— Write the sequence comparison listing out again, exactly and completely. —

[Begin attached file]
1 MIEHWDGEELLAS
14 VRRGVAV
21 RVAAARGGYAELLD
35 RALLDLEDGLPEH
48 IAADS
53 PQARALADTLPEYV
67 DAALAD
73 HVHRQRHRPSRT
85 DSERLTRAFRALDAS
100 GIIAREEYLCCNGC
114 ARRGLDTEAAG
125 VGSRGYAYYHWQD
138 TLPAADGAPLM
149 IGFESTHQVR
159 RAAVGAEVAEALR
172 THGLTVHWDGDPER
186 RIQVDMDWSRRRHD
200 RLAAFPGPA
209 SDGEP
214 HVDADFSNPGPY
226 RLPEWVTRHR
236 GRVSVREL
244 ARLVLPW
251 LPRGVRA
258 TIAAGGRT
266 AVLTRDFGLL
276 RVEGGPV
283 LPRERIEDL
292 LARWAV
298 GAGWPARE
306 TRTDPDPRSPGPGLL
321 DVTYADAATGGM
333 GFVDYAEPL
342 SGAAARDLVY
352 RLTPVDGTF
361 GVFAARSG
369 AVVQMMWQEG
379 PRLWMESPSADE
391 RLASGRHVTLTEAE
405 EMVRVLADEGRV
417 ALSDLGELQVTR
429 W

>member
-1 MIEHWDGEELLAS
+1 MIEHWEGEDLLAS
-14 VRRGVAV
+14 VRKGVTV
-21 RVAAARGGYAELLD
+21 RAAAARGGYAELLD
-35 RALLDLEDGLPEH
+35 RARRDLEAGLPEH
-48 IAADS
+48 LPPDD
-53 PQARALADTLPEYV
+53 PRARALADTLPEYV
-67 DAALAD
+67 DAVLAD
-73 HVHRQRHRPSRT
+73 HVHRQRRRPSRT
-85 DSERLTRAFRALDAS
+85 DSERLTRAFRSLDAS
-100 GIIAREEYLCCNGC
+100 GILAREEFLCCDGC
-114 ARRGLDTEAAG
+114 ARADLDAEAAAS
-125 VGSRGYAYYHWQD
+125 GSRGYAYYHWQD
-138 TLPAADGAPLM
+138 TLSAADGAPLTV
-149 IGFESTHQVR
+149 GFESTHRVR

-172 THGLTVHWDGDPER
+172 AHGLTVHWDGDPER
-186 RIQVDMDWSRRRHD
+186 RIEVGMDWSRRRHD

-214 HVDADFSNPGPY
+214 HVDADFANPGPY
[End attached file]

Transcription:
1 MIEHWDGEELLAS
14 VRRGVAV
21 RVAAARGGYAELLD
35 RALLDLEDGLPEH
48 IAADS
53 PQARALADTLPEYV
67 DAALAD
73 HVHRQRHRPSRT
85 DSERLTRAFRALDAS
100 GIIAREEYLCCNGC
114 ARRGLDTEAAG
125 VGSRGYAYYHWQD
138 TLPAADGAPLM
149 IGFESTHQVR
159 RAAVGAEVAEALR
172 THGLTVHWDGDPER
186 RIQVDMDWSRRRHD
200 RLAAFPGPA
209 SDGEP
214 HVDADFSNPGPY
226 RLPEWVTRHR
236 GRVSVREL
244 ARLVLPW
251 LPRGVRA
258 TIAAGGRT
266 AVLTRDFGLL
276 RVEGGPV
283 LPRERIEDL
292 LARWAV
298 GAGWPARE
306 TRTDPDPRSPGPGLL
321 DVTYADAATGGM
333 GFVDYAEPL
342 SGAAARDLVY
352 RLTPVDGTF
361 GVFAARSG
369 AVVQMMWQEG
379 PRLWMESPSADE
391 RLASGRHVTLTEAE
405 EMVRVLADEGRV
417 ALSDLGELQVTR
429 W

>member
-1 MIEHWDGEELLAS
+1 MIEHWEGEDLLAS
-14 VRRGVAV
+14 VRKGVTV
-21 RVAAARGGYAELLD
+21 RAAAARGGYAELLD
-35 RALLDLEDGLPEH
+35 RARRDLEAGLPEH
-48 IAADS
+48 LPPDD
-53 PQARALADTLPEYV
+53 PRARALADTLPEYV
-67 DAALAD
+67 DAVLAD
-73 HVHRQRHRPSRT
+73 HVHRQRRRPSRT
-85 DSERLTRAFRALDAS
+85 DSERLTRAFRSLDAS
-100 GIIAREEYLCCNGC
+100 GILAREEFLCCDGC
-114 ARRGLDTEAAG
+114 ARADLDAEAAAS
-125 VGSRGYAYYHWQD
+125 GSRGYAYYHWQD
-138 TLPAADGAPLM
+138 TLSAADGAPLTV
-149 IGFESTHQVR
+149 GFESTHRVR

-172 THGLTVHWDGDPER
+172 AHGLTVHWDGDPER
-186 RIQVDMDWSRRRHD
+186 RIEVGMDWSRRRHD

-214 HVDADFSNPGPY
+214 HVDADFANPGPY